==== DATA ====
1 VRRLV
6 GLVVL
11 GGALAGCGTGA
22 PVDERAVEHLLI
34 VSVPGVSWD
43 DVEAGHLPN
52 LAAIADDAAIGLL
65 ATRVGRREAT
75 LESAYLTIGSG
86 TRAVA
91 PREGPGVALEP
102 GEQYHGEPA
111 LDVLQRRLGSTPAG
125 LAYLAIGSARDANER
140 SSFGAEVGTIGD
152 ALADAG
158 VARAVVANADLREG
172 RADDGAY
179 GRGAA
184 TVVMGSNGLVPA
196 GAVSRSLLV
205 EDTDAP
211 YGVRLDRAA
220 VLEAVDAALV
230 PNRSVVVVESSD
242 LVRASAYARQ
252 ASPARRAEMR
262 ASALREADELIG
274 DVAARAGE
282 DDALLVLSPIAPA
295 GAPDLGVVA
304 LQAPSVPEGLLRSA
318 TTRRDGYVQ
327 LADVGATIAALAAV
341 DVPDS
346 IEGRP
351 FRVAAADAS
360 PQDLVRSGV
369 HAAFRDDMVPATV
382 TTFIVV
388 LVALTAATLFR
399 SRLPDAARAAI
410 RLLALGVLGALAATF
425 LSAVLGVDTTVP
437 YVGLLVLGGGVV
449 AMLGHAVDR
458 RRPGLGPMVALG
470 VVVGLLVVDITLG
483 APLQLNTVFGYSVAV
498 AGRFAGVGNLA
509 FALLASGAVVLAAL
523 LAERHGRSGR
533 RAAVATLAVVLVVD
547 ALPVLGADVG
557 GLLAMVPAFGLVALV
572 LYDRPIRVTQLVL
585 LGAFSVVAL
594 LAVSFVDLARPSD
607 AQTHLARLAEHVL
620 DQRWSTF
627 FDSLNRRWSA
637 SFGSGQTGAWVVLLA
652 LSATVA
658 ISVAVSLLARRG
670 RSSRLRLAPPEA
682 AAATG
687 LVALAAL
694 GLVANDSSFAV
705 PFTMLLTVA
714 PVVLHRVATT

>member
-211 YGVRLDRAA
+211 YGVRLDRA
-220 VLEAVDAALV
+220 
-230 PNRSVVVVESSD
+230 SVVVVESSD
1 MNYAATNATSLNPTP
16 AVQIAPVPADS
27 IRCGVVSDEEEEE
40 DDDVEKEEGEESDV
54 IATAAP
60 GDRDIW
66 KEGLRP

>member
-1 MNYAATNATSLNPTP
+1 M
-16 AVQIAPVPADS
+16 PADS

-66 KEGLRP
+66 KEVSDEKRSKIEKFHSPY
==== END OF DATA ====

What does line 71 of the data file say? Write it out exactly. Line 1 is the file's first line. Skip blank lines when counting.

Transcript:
>member